Nearly six years ago, President Obama signed into law a bill that sought to protect consumers from the confusing and sometimes abusive practices of American credit card companies. Called the Credit CARD Act, or the CARD Act for short, the law prevents credit card companies from hiding card terms from consumers and changing those terms on cardholders in their systems. Generally, the law's goal was to protect New York residents and other Americans from the damaging practices of some aggressive creditors.
One of the main reasons that the CARD Act was created and passed was to bring clarity to credit cards' contractual terms. Many consumers struggle to understand exactly what they are signing up for when they get new credit cards; that failure to understand repayment and interest terms can land some consumers in debt when they are unable to meet the requirements of their new creditors' terms. Under the CARD Act, Americans should be able to compare different cards to evaluate which ones best serve their financial goals and needs.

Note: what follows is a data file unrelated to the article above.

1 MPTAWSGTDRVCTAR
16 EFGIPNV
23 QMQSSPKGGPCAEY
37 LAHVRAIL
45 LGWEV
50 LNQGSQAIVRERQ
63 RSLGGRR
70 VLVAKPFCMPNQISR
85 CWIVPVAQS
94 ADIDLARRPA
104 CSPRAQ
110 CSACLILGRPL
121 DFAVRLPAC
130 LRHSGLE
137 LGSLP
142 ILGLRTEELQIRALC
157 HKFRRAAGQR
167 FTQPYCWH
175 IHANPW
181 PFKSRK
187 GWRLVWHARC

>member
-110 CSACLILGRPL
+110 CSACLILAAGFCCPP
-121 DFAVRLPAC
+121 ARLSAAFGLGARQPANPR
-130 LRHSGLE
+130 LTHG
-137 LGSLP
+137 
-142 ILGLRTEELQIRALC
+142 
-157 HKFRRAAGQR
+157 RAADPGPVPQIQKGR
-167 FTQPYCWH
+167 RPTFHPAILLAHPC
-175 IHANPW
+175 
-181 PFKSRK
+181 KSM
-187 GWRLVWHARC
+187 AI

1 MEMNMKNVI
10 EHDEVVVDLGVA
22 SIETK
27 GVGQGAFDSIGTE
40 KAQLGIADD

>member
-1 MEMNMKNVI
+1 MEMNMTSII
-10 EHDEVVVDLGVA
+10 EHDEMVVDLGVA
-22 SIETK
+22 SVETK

The other reason that the CARD Act became law was to limit credit card companies' ability to penalize card holders for misusing their available credit. Some credit card companies let their card holders use more credit than they were originally authorized to use and then imposed punishments on those card holders for going over their limits. Other manipulative and abusive practices by credit card companies are also addressed by the CARD Act.
Though the federal government has tried to help Americans avoid troubling credit card debt, such debt is still a big problem for many people. Those individuals who cannot break the debt cycle have options for getting their financial lives back on track. To learn more about debt relief and options for managing creditor obligations, interested parties may consider working with lawyers who work in the bankruptcy field.
Source: Consumer Financial Protection Bureau, "The Credit CARD Act," Accessed March 30, 2015